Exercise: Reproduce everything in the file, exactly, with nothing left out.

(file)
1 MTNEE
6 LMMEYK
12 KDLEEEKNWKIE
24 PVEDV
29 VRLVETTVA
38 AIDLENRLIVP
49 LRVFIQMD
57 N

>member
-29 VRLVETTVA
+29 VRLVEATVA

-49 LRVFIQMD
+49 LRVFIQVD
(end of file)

1 MTNEE
6 LMMEYK
12 KDLEEEKNWKIE
24 PVEDV
29 VRLVETTVA
38 AIDLENRLIVP
49 LRVFIQMD
57 N

>member
-29 VRLVETTVA
+29 VRLVEATVA

-49 LRVFIQMD
+49 LRVFIQVD